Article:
By Problem Masau
While it has been common for couples to be musicians in gospel circles, it was unheard of for secular musicians to perform with their wives in the 80s and 90s. When Nicholas Zakaria decided to settle with Margaret Gweshe who was a dancer at Khiama Boys back in the 80s, he quickly instructed the newly married wife to stay at home.
“Musicians were frowned upon by society. I could not let my wife be a laughing stock. I instructed her to stop dancing and concentrate on raising the family,” said Zakaria.
Freddy Manjalima popularly known as Kapfupi unleashed his wife Precious Kabrito to the world under the stage name “Mai Nga”, the comedian-cum-singer divided opinions with a certain section of the society questioning the “wisdom” of letting the wife gyrate in front view of the public.
“Back then people knew me as a comedian. However, my relatives questioned if I was insane to let my wife perform. I told them that she loves what she was doing, added value to the band and people loved her. It was a business decision,” said Kapfupi.
The song was a smash hit and saw Kapfupi’s fortunes skyrocketing and at some point, he even performed overseas.
Meanwhile, the late Dickson Chingaira known in music circles Cde Chingx was also receiving some brickbats after singing with his wife Ntombizodwa. Society was not ready to accept wives to partner their secular musician husbands on stage.
Musicians would not let their wives touch their music instruments let alone come anywhere near them when they were performing.
“It was taboo for women to touch our music instruments, we believed it brought bad omen,” said Josphat Somanje. Shows were regarded as the musicians’ workplace and wives were usually holed up in the kitchen.
The scene that played early this year at Harare International Festival of the Arts, when Daisy Mtukudzi shared stage with her husband Oliver, was unfathomable back in the day.
“Music was a workplace for our husbands. We were not allowed to even attend the shows sometimes. It was just the same as other forms of employment; one could not be seen frequenting his husband’s workplace all the time,” said Barbara, the widow of the late System Tazvida.
For most musicians, they would rather groom a son to keep on the legacy when they died than a wife.
In the case of System Tazvida who had no apparent heir, he groomed his brothers Peter and Isaac. However, the brothers met their demise leaving the legacy in the hands of an “alien” Leeroy Kamusena who finds the going tough and sank into oblivion in the process sealing the fate of Tazvida’s legacy.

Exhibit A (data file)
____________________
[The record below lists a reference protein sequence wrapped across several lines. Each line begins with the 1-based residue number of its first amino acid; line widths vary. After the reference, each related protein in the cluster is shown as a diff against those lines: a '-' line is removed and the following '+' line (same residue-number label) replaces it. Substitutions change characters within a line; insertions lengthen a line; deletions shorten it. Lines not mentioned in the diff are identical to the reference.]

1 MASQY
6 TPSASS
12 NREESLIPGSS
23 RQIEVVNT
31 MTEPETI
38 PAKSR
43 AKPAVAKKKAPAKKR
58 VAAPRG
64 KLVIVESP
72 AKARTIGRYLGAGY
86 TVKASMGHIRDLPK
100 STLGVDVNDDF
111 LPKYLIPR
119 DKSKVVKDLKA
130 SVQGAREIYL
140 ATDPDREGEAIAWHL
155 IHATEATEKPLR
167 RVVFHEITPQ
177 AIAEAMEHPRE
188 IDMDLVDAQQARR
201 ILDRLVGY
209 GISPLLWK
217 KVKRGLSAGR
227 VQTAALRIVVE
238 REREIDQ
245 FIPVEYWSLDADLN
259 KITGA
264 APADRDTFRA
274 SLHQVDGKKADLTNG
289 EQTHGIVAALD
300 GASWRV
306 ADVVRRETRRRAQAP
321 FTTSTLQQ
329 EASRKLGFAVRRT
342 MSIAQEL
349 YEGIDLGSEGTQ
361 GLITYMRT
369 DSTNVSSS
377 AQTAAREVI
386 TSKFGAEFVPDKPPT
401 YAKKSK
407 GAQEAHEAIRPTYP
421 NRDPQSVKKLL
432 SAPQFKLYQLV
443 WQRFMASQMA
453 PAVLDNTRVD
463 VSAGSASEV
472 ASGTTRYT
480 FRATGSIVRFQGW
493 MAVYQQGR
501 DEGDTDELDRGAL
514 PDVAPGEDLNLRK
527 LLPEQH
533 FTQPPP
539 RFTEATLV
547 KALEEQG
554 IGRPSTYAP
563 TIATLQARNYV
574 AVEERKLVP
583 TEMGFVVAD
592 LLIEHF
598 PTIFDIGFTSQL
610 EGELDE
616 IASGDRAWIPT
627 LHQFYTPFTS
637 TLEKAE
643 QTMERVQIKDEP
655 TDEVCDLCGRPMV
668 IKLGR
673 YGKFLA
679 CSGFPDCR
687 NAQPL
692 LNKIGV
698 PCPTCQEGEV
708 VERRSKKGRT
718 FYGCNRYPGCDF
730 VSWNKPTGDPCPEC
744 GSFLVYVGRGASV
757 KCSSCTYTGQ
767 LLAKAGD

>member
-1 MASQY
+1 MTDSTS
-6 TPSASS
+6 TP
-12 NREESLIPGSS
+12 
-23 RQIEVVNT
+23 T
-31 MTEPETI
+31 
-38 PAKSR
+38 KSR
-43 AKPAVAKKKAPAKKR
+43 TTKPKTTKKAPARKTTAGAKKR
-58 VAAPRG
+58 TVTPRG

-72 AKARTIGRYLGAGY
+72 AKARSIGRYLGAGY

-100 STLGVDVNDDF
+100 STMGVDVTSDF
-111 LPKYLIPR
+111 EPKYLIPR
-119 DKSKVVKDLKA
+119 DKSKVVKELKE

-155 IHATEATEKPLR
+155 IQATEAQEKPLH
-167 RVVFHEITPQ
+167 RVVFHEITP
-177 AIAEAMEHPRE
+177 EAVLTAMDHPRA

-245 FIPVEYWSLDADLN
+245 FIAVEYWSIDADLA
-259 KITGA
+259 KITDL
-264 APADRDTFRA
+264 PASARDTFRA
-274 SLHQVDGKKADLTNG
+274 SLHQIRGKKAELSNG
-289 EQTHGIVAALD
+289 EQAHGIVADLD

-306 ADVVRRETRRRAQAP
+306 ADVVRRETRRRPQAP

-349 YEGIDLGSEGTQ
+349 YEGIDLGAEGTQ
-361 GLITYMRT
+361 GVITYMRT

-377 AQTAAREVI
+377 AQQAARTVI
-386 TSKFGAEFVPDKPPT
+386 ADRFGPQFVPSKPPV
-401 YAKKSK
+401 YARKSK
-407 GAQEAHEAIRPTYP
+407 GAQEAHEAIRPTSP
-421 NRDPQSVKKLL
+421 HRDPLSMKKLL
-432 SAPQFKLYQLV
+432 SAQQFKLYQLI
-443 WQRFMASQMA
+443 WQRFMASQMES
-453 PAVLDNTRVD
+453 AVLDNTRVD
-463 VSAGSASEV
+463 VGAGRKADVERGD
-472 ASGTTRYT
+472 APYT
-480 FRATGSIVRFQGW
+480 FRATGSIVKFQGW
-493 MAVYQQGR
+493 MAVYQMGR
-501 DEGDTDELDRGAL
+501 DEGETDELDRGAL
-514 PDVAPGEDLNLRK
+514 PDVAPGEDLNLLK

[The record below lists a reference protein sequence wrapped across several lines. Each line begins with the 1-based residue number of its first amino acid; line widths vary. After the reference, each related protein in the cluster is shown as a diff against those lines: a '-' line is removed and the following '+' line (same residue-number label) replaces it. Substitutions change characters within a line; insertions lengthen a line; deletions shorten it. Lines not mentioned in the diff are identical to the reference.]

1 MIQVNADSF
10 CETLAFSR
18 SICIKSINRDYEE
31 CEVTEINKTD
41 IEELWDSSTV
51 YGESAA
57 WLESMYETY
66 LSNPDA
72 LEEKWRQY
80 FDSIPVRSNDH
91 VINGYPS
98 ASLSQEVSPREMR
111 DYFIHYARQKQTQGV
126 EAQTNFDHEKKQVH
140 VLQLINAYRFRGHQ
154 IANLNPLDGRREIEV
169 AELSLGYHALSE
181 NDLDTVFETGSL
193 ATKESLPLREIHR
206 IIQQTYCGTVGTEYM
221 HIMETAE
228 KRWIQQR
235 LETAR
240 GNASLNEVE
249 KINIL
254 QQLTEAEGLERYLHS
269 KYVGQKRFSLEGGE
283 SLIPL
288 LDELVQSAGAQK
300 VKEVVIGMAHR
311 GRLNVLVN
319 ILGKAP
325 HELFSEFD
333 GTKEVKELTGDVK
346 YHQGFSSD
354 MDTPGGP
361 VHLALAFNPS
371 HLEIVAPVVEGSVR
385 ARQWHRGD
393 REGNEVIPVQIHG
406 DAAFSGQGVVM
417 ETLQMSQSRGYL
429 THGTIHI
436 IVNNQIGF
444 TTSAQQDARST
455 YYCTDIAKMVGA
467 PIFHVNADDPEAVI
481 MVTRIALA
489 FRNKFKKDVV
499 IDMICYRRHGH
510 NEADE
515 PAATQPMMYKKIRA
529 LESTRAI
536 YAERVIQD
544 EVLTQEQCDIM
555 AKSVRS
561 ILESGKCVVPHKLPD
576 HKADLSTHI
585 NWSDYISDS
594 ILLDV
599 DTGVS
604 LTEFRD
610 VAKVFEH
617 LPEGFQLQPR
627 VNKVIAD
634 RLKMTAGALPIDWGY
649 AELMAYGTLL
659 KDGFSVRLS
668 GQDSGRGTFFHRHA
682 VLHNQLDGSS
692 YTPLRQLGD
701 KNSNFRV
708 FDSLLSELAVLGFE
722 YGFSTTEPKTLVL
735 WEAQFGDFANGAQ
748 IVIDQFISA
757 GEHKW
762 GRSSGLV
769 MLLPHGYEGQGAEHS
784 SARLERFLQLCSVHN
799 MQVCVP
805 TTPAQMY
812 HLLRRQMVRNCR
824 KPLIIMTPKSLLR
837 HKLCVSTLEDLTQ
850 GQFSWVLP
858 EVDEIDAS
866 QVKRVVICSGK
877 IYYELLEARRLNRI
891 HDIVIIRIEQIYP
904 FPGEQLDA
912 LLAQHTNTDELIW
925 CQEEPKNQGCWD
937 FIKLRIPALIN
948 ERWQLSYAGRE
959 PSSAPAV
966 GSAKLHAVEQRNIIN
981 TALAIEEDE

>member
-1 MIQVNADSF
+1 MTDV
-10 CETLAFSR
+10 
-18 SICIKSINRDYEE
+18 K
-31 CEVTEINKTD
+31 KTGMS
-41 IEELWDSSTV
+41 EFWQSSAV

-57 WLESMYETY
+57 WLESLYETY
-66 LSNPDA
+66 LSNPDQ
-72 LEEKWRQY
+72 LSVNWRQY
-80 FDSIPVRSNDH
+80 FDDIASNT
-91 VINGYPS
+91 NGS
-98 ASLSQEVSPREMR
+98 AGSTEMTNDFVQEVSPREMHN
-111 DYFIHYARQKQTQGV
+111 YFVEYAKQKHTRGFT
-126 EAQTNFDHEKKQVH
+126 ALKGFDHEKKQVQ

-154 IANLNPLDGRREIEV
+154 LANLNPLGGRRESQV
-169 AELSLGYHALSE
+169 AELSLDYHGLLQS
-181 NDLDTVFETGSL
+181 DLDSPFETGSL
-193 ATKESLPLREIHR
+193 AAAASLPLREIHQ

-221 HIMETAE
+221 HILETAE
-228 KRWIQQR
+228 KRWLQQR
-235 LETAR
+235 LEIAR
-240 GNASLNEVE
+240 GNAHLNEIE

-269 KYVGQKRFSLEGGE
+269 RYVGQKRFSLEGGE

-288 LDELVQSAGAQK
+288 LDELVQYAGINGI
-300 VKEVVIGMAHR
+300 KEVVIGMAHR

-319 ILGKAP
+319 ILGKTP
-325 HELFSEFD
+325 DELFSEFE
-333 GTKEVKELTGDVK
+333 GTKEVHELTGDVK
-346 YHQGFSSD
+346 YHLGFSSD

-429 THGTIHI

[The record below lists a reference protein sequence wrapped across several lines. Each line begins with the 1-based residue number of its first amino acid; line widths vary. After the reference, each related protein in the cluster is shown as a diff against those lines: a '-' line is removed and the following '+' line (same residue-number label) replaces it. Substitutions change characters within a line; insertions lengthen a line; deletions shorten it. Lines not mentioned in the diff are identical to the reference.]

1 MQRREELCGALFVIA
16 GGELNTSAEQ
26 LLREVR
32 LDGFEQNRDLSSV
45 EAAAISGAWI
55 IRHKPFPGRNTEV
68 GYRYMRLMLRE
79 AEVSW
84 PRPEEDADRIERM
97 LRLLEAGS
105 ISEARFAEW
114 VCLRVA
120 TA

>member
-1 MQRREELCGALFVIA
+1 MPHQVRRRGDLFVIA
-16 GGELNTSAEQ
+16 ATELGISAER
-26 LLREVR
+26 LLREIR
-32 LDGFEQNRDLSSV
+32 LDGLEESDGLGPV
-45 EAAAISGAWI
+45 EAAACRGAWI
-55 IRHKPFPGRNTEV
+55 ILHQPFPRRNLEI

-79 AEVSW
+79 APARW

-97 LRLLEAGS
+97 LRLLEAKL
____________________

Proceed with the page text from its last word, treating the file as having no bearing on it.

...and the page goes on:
“I wish System had taught me to sing and compose, I think I would be keeping on his legacy,” said the tearful Barbara.
When the finest generation of Zimbabwe’s music history started to perish, the sons and daughters stepped in.
Suluman Chimbetu stepped in for his father Simon, Tryson Chimbetu for Naison, Peter Moyo for Tongai, Ammara Brown for Andy and the list goes on.
However, on the gospel scene, musicians have long performed as couples or families. Jordan Chataika who is regarded as the pioneer of gospel music in Zimbabwe used to perform with his sisters.
Gospel singers such as Blessing Shumba, Lyton Ngolomi and Sabastian Magacha have carried on with the tradition.
Charles Charamba who for years has performed with his wife Olivia said they remove the ‘husband and wife’ tag when they are in studio or rehearsing. “When in studio, I don’t expect respect from my wife.
I expect her to look me in the eye and tell me where I am supposed to improve. Likewise I do the same. I have produced most of her videos,” he said.
However, it is on the secular music scene where couples are starting to see the wisdom of performing together. Children of music legends Tendai Manatsa and Selmor Mtukudzi have established a good work rapport as a couple.
Not only do dancehall singer Soul Jah Love perform with his wife Bounty Lisa, he also writes songs for her. Music couple Charles and Namatayi Chipanga popularly known as CharleNam said working together has strengthened their bond.
“I regard my wife as a friend, a co-worker and an inspiration. Working together has brought joy and deep understanding for each other,” said Charles.
The couple has been on a steady rise since they left Oliver Mtukudzi’s Black Spirits a few years ago. Their music carries a jazzy feel while their experience as percussionists enhances the depth of their sound. The Herald